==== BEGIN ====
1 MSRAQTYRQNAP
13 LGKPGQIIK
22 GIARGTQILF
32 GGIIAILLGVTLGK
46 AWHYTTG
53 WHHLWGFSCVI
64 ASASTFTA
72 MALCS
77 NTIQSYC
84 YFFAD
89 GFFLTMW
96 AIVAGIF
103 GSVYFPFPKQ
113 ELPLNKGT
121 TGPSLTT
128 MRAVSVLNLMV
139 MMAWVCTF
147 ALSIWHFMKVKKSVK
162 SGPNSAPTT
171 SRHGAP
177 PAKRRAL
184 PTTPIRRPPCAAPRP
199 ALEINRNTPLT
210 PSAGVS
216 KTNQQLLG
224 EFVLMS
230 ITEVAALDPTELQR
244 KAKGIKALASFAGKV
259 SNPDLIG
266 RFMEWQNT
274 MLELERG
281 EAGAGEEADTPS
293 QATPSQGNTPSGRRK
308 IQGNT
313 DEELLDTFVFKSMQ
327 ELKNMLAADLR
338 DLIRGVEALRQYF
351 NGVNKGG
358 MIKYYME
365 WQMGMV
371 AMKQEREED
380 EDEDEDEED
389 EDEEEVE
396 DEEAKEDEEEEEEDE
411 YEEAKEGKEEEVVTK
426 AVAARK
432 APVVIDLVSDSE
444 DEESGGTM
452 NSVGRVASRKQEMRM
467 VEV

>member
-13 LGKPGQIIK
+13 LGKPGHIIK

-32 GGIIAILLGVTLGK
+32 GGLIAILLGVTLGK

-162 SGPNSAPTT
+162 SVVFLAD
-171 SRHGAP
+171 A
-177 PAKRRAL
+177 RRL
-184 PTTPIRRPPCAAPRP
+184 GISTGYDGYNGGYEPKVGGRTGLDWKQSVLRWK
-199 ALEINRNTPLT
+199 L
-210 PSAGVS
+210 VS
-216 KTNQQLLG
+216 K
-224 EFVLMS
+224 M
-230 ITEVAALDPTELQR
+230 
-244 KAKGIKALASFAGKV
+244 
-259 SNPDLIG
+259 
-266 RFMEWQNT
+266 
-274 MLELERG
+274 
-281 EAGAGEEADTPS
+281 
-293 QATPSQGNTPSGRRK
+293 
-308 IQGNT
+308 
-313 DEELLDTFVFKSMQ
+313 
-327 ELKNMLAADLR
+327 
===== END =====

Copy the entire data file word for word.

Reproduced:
1 MSRAQTYRQNAP
13 LGKPGQIIK
22 GIARGTQILF
32 GGIIAILLGVTLGK
46 AWHYTTG
53 WHHLWGFSCVI
64 ASASTFTA
72 MALCS
77 NTIQSYC
84 YFFAD
89 GFFLTMW
96 AIVAGIF
103 GSVYFPFPKQ
113 ELPLNKGT
121 TGPSLTT
128 MRAVSVLNLMV
139 MMAWVCTF
147 ALSIWHFMKVKKSVK
162 SGPNSAPTT
171 SRHGAP
177 PAKRRAL
184 PTTPIRRPPCAAPRP
199 ALEINRNTPLT
210 PSAGVS
216 KTNQQLLG
224 EFVLMS
230 ITEVAALDPTELQR
244 KAKGIKALASFAGKV
259 SNPDLIG
266 RFMEWQNT
274 MLELERG
281 EAGAGEEADTPS
293 QATPSQGNTPSGRRK
308 IQGNT
313 DEELLDTFVFKSMQ
327 ELKNMLAADLR
338 DLIRGVEALRQYF
351 NGVNKGG
358 MIKYYME
365 WQMGMV
371 AMKQEREED
380 EDEDEDEED
389 EDEEEVE
396 DEEAKEDEEEEEEDE
411 YEEAKEGKEEEVVTK
426 AVAARK
432 APVVIDLVSDSE
444 DEESGGTM
452 NSVGRVASRKQEMRM
467 VEV

>member
-13 LGKPGQIIK
+13 LGKPGHIIK

-32 GGIIAILLGVTLGK
+32 GGLIAILLGVTLGK

-162 SGPNSAPTT
+162 SVVFLAD
-171 SRHGAP
+171 A
-177 PAKRRAL
+177 RRL
-184 PTTPIRRPPCAAPRP
+184 GISTGYDGYNGGYEPKVGGRTGLDWKQSVLRWK
-199 ALEINRNTPLT
+199 L
-210 PSAGVS
+210 VS
-216 KTNQQLLG
+216 K
-224 EFVLMS
+224 M
-230 ITEVAALDPTELQR
+230 
-244 KAKGIKALASFAGKV
+244 
-259 SNPDLIG
+259 
-266 RFMEWQNT
+266 
-274 MLELERG
+274 
-281 EAGAGEEADTPS
+281 
-293 QATPSQGNTPSGRRK
+293 
-308 IQGNT
+308 
-313 DEELLDTFVFKSMQ
+313 
-327 ELKNMLAADLR
+327 